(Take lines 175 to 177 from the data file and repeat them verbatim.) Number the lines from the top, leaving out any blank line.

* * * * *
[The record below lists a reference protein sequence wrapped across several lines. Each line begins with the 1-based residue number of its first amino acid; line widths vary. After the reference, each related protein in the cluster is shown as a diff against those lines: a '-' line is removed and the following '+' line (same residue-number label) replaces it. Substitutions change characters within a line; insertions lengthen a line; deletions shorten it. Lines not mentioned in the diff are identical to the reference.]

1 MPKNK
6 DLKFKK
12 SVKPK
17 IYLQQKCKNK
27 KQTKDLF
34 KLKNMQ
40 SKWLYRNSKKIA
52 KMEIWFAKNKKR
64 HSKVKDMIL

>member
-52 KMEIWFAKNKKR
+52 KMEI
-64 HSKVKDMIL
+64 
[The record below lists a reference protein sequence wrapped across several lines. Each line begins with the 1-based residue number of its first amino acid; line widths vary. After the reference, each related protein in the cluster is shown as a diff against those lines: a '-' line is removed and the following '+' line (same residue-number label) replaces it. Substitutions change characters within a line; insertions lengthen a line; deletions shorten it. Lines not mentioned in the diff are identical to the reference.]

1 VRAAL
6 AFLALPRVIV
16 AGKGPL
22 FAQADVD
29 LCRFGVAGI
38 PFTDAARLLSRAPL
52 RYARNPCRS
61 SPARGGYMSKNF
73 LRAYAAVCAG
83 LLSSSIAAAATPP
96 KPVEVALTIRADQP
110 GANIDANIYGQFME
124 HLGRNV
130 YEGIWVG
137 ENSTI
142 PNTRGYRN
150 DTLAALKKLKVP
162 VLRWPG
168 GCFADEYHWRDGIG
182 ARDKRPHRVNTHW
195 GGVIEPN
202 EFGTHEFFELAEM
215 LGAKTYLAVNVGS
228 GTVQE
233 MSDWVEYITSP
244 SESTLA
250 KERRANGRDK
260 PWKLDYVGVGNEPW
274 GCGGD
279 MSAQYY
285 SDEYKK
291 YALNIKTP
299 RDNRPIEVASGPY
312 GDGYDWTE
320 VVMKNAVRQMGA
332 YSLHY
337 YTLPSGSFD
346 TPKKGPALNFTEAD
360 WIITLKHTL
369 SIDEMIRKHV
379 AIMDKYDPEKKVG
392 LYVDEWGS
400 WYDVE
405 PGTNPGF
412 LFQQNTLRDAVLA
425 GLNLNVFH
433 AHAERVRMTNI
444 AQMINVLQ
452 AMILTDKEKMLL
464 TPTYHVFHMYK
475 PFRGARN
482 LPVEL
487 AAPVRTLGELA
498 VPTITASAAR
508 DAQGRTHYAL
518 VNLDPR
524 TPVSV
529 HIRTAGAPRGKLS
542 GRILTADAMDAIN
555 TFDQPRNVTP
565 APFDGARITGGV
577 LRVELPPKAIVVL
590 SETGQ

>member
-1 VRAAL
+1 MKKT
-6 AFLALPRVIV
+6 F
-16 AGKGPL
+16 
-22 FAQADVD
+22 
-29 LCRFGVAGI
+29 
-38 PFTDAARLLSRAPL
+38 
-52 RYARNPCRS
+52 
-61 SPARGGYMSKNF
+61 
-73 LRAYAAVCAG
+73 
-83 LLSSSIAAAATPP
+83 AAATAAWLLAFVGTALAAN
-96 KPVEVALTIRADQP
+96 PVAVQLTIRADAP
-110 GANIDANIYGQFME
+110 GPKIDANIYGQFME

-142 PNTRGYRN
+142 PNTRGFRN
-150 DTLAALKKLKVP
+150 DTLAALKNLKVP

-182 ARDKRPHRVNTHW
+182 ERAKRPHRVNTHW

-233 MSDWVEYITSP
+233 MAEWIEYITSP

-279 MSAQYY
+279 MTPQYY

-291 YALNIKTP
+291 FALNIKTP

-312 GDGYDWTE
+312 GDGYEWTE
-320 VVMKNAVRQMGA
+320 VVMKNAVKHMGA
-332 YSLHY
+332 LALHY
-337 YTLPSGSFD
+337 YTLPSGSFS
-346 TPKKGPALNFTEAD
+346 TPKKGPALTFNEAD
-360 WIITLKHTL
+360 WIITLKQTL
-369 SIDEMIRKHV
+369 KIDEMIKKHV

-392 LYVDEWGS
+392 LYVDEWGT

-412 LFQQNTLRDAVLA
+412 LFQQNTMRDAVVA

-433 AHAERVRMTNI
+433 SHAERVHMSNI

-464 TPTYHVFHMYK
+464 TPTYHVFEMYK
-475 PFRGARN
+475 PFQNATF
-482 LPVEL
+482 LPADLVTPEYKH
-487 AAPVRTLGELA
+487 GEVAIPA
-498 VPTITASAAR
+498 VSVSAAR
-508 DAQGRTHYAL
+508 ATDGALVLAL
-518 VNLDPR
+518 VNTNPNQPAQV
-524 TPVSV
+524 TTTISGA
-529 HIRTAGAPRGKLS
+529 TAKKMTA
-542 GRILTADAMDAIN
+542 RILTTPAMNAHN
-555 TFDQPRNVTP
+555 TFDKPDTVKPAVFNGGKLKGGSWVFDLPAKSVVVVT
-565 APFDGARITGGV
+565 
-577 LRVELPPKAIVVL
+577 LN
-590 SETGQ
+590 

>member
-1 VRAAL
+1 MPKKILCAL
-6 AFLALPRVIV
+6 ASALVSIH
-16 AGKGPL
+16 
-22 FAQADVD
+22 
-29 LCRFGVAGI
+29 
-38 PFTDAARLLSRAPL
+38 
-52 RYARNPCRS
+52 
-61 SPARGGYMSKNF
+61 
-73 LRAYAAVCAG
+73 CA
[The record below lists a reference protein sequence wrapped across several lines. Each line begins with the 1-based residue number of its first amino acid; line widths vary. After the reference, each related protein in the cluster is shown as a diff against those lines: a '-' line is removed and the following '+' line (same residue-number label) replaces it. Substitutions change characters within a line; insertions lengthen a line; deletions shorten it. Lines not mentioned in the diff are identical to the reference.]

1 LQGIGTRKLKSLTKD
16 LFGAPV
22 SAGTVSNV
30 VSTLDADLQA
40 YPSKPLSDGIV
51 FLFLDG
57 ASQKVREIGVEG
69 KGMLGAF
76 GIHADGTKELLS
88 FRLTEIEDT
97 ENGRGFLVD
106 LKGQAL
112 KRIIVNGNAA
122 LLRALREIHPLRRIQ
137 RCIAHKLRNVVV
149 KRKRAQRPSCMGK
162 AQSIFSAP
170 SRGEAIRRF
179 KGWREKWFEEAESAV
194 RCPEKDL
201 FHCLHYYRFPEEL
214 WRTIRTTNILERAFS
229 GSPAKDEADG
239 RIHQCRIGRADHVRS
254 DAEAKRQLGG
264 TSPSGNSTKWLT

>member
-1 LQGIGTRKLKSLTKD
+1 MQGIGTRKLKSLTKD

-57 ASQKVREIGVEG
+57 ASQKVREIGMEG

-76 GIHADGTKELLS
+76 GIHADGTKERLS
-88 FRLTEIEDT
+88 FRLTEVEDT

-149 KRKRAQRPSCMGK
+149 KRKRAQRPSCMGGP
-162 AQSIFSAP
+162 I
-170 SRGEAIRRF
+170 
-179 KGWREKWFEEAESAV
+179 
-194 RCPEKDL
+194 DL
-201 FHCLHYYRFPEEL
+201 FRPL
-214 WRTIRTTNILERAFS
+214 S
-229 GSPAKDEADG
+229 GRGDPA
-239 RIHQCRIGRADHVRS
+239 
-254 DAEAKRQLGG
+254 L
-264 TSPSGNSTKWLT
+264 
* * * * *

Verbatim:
+29 
-38 PFTDAARLLSRAPL
+38 